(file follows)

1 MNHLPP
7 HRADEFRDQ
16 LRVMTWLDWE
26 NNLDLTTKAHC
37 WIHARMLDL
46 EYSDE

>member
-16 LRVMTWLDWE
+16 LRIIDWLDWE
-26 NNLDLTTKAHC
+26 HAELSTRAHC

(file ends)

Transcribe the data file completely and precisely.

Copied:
1 MNHLPP
7 HRADEFRDQ
16 LRVMTWLDWE
26 NNLDLTTKAHC
37 WIHARMLDL
46 EYSDE

>member
-16 LRVMTWLDWE
+16 LRIIDWLDWE
-26 NNLDLTTKAHC
+26 HAELSTRAHC